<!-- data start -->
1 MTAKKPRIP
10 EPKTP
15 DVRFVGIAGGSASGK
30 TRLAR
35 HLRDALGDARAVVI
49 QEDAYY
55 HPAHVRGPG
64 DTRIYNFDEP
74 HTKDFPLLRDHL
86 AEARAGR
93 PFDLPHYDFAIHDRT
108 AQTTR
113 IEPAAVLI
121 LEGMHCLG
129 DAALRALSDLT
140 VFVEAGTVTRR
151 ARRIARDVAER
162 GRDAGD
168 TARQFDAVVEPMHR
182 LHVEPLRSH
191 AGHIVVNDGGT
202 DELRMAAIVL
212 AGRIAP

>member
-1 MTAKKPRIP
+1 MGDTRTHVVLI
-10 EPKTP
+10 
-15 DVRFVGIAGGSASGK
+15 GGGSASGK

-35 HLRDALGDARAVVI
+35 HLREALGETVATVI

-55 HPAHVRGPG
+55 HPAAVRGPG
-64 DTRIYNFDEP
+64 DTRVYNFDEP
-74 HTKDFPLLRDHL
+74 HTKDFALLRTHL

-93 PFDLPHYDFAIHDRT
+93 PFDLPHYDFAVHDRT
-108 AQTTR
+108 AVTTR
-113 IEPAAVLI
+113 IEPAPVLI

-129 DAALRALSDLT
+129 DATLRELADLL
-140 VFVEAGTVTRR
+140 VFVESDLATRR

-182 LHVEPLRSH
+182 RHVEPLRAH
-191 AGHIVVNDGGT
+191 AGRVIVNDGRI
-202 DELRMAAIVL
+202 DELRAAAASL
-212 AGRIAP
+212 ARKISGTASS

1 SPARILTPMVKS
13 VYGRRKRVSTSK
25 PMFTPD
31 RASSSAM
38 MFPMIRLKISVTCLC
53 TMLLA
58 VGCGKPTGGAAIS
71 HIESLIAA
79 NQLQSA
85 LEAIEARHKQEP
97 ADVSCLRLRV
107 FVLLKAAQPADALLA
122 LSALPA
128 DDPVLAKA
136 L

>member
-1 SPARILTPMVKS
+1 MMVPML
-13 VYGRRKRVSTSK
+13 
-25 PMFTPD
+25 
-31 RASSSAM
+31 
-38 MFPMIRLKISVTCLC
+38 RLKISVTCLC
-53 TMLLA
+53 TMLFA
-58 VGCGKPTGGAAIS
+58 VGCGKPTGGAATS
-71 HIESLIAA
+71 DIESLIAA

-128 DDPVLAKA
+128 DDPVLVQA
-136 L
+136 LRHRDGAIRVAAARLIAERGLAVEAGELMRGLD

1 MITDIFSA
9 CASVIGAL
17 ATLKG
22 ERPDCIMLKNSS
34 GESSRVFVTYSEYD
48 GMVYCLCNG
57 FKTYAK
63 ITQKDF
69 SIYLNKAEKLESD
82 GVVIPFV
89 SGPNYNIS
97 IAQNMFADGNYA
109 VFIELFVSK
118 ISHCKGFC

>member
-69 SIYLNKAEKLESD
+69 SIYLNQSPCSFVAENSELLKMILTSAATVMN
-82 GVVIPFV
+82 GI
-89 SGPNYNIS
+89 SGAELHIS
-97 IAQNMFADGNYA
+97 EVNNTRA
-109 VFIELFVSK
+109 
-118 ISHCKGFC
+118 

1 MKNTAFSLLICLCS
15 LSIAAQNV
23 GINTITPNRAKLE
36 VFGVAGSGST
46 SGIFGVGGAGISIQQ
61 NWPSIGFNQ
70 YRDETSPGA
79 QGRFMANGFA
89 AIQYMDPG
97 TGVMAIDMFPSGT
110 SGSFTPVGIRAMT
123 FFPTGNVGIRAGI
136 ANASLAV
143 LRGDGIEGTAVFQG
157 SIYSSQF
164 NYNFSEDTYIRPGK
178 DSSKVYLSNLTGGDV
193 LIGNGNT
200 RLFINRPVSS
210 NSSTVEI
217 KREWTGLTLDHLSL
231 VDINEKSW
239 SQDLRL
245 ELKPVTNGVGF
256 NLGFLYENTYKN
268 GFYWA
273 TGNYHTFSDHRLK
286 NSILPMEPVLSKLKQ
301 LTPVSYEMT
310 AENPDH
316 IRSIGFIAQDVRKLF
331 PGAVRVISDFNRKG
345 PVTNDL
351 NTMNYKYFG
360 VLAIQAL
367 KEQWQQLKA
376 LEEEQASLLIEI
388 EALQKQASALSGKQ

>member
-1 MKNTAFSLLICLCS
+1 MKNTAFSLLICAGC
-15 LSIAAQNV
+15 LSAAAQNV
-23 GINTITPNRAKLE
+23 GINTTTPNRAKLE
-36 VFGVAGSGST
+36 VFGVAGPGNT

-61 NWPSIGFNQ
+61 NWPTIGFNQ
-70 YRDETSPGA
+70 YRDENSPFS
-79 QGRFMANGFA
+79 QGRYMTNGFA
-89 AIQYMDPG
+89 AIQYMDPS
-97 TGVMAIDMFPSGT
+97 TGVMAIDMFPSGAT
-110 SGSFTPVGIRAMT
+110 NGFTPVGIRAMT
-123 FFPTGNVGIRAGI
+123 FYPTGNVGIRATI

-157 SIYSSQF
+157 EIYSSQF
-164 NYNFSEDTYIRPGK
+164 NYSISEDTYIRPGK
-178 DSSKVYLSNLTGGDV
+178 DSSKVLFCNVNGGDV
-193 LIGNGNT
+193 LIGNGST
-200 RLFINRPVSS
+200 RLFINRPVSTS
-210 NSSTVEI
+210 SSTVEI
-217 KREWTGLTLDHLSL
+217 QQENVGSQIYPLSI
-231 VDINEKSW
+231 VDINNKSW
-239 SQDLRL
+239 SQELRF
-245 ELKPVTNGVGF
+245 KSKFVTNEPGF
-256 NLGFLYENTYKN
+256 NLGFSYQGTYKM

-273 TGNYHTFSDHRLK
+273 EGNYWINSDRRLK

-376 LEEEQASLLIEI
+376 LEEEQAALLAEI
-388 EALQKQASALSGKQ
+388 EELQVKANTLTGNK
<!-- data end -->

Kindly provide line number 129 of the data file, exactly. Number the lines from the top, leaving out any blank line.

97 TGVMAIDMFPSGT